• CCOs should not be made the target of every problem. The cause or blame for a compliance issue or failure typically does not sit only with the CCO and may not sit at all with the CCO.  In fact, we appreciate that often the CCO is the one responsible for identifying the problem and for fixing it.

So, let’s hear it for CCOs, as well as firms who rightfully value their CCOs.  Let’s not just look at them merely as a line – and a big one, at that – on the expense side of the ledger.  Let’s no longer brand them the “anti-sales department.”  And let’s agree that Ari Spyros on Billions is not a realistic portrayal.

As everyone is likely well aware, one of the principal changes that happened when FINRA retired the old suitability rule – NASD Rule 2310 – and replaced it with shiny new FINRA Rule 2111 back in 2012 was the broadening of the scope of the rule to encompass not just recommendations to buy or sell specific investments, but, as well, recommendations involving investment strategies (which could include a combination of securities and non-securities).  Despite that change, the overwhelming majority of suitability cases still focus on recommendations relating to specific investments.  Every once in a while, however, a case comes out that makes it abundantly clear that FINRA stands prepared to charge registered reps with making unsuitable strategy recommendations.  Richard Wesselt, who has been in the industry since 1992, learned this the hard way through an AWC that was published a week or so ago.

According to the facts of the case as recited in the AWC (which Mr. Wesselt accepted), Mr. Wesselt recommended an “unsuitable investment strategy to 78 customers.”  It was a three-step process, as follows:

Step 1: Mr. Wesselt recommended that the customers “liquidate their retirement savings, which they often held in qualified, tax-deferred accounts such as 401(k)s or IRAs.”  Hmm.  This already sounds troubling.

Step 2: Mr. Wesselt then recommended that the customers “purchase a variable annuity with funds liquidated from their retirement plans.”  Interestingly, Mr. Wesselt generally recommended that his customers “purchase an X, or bonus, share class variable annuity.”  According to the AWC, while such shares “add a cash bonus to the contract,” they also “typically have the longest surrender periods of any variable annuities offered in the marketplace and charge higher mortality and expense fees than other share classes.”  Mr. Wesselt also recommended that as part of the annuity purchase, the customers pay extra for “a guaranteed minimum withdrawal benefit rider, which allows lifetime withdrawals of a specified percentage once the customer reaches a specified age.”  By recommending both the X-share and the withdrawal rider, Mr. Wesselt managed to increase the customers’ fees for purchasing the variable annuity.  Getting worse, huh?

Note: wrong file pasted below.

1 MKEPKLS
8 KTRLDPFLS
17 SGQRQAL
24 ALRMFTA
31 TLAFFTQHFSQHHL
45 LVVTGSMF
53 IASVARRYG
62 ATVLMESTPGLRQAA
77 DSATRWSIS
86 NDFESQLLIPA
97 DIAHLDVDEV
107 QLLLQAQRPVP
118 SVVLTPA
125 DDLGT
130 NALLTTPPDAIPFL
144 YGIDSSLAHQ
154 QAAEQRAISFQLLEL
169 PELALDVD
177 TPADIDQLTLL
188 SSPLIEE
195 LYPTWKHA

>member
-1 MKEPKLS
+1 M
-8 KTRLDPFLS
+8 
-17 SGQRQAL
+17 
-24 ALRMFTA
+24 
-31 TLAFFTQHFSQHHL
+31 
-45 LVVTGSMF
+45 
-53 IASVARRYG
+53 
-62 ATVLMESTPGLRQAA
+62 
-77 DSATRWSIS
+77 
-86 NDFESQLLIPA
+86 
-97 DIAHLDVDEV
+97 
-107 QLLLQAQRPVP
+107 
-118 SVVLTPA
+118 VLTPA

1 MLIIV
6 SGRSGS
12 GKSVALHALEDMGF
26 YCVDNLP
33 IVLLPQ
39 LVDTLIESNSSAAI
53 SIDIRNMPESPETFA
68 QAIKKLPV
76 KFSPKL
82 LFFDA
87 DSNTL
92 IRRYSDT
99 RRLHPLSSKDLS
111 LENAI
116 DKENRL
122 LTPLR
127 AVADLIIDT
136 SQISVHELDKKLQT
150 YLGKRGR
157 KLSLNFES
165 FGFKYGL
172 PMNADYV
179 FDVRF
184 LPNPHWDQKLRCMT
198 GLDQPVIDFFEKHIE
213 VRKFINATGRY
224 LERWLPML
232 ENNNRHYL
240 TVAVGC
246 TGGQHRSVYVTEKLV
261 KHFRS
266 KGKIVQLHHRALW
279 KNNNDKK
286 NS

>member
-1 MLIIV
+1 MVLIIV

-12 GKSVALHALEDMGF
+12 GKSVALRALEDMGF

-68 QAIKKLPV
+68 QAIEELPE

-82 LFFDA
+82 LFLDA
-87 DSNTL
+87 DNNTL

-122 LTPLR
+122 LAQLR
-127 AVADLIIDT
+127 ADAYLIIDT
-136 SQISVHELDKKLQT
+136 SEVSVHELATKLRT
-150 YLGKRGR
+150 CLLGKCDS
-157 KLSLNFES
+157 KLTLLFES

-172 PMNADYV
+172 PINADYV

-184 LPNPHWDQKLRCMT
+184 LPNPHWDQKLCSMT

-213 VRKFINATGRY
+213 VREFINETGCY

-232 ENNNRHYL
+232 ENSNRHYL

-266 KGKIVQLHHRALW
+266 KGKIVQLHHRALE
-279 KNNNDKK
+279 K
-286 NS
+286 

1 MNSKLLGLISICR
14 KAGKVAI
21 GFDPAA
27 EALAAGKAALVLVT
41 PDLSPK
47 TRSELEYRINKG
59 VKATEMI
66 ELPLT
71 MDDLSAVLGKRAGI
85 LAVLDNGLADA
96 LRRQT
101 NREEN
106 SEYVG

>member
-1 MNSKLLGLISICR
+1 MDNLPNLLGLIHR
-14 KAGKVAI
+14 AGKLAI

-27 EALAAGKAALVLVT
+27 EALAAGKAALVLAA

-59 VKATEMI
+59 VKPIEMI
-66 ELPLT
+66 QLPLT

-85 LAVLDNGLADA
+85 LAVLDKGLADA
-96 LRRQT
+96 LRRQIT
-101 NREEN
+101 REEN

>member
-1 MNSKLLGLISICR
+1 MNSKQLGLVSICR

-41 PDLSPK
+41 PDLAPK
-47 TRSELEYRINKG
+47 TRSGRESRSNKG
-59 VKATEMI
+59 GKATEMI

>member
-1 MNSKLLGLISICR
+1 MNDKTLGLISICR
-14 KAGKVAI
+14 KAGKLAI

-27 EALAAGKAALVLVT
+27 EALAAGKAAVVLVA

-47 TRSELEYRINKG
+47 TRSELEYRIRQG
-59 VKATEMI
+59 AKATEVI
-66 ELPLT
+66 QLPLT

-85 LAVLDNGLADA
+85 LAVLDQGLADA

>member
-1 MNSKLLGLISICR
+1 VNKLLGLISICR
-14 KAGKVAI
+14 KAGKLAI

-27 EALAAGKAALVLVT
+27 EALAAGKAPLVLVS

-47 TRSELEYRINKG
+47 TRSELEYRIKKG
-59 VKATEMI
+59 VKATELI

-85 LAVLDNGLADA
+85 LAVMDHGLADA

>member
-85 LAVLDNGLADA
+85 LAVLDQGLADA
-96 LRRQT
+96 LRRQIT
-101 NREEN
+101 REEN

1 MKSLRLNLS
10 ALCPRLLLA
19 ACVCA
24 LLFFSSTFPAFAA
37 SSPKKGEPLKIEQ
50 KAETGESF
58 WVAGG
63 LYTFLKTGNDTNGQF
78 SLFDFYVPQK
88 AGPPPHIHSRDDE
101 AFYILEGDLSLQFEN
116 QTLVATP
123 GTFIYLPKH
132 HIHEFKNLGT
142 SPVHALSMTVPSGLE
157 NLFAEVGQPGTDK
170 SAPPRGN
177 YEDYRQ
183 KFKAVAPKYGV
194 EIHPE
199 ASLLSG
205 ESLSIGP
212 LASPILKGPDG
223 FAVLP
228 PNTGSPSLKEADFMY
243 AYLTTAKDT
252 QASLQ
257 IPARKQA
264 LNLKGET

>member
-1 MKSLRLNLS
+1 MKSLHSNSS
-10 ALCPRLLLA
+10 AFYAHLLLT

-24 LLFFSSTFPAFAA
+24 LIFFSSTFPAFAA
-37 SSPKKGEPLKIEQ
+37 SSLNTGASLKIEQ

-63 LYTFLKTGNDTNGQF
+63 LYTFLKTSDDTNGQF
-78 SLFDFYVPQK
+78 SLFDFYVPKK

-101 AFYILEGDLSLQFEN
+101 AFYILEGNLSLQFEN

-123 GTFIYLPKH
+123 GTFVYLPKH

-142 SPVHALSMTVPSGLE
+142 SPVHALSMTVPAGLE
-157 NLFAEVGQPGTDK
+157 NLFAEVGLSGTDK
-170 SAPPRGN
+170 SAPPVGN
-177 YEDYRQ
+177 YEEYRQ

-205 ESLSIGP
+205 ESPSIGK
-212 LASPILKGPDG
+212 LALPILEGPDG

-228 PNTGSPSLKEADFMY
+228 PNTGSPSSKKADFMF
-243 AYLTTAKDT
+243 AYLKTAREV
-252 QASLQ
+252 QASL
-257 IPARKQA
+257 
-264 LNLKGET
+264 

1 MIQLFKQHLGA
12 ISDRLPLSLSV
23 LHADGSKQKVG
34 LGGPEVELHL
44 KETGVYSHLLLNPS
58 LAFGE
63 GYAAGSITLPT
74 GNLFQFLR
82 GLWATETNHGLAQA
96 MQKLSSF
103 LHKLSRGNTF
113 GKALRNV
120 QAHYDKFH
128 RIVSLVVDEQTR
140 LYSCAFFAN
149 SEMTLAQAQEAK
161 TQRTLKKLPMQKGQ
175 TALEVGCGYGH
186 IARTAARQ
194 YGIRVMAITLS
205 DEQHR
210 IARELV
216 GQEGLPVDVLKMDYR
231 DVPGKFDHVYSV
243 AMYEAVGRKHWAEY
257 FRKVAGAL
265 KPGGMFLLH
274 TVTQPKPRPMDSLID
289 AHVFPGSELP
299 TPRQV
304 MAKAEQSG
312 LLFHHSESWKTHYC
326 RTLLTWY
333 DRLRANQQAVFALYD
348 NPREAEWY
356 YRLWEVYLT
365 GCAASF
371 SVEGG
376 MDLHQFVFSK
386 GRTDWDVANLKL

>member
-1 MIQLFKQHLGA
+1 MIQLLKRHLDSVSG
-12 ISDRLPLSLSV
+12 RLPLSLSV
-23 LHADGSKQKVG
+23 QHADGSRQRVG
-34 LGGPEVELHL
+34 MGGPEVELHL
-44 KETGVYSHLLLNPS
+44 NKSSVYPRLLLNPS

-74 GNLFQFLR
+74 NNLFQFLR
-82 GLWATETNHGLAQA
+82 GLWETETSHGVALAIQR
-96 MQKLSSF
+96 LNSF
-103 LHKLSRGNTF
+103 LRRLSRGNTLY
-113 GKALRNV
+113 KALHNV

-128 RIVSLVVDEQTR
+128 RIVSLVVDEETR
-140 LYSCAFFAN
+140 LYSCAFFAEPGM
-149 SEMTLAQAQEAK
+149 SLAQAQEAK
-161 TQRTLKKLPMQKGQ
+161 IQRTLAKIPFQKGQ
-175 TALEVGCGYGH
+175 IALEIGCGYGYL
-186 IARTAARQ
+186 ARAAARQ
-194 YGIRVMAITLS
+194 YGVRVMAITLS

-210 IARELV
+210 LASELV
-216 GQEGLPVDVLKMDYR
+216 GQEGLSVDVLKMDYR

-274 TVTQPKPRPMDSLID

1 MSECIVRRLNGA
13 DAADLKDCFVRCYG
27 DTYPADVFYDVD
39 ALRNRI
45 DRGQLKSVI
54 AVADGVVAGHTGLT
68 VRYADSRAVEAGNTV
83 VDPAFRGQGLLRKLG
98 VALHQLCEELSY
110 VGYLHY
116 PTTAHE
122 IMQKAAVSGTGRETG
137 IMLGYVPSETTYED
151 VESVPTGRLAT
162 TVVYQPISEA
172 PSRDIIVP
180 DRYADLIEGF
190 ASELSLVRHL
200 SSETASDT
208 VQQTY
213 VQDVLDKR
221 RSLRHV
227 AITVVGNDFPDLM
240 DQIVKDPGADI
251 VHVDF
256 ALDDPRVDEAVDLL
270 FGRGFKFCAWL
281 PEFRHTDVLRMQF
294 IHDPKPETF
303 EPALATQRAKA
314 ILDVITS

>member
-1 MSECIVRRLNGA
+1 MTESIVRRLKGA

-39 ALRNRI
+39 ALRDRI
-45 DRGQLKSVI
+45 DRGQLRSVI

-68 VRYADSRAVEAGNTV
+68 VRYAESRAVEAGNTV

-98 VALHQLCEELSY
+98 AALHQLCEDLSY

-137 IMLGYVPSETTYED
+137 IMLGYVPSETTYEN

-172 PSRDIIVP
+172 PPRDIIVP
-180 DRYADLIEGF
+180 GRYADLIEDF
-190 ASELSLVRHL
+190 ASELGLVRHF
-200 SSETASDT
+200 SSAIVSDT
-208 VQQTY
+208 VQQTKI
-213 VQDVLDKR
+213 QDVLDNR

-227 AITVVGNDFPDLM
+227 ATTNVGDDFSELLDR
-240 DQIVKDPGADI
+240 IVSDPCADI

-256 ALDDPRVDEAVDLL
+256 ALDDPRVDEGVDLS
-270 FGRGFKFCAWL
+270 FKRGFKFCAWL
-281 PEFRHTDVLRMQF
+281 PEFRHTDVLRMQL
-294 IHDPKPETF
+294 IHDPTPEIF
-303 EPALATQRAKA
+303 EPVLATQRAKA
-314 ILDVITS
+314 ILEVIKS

Step 3: Finally, after the variable annuity was issued, Mr. Wesselt recommended that his customers take early withdrawals, causing them not only to lose benefits they had paid for, but to incur surrender charges.  Many of withdrawals were large one-time withdrawals to purchase whole life insurance policies (notoriously expensive products that have super high commissions); others were used “to pay significant expenses, such as the purchase of a home or the settlement of a divorce.”  The purpose of the life insurance policy was to build cash value, part of what Mr. Wesselt dubbed “building your own bank” or, even more perplexing, “infinite banking.”

FINRA rightly takes the position that a variable annuity is a “complex” investment vehicle, with lots of moving parts.  Given that, it is essential that extra care be taken when recommending such products to ensure that customers understand how they work, how much they cost, how the RR is going to be compensated, etc.  Indeed, as you know, FINRA has a special suitability rule – Rule 2330 – just for annuities.[1]  Mr. Wesselt, sadly, seemed to go in the opposite direction, and hid vital disclosures from this customers, as he “typically had his customers sign blank or incomplete disclosure documents or had them sign those documents quickly in his presence.”  As a result of his sleight-of-hand, “his customers frequently did not understand the unique features and risks associated with these variable annuities and riders.”

No surprise, I suppose, that between the unsuitable recommendations and the paperwork trickery, FINRA had enough to permanently bar Mr. Wesselt.

But, what about Mr. Wesselt’s BD, The O.N. Equity Sales Company?  The AWC states that during the relevant period, Mr. Wesselt was one of the firm’s “top producers for variable annuity sales”; in fact, in 2016 he was the firm’s highest producer.  For the 78 customers alone who FINRA identified, Mr.  Wesselt earned $686,025 in commissions just on the sale of the variable annuities.  And that doesn’t include, I expect, the commissions he earned on the sale of the products in Step 1 of his plan, or the purchase of the whole life insurance in Step 3.  The point is, Mr. Wesselt should certainly have been the focus of a good bit of attention from the firm.  Yet, there is no indication that O.N. Equity noticed anything untoward.  (Similarly, there is no indication that the firm has been the subject of any action taken by FINRA, i.e., no Wells letter, no filed complaint and no settled case.)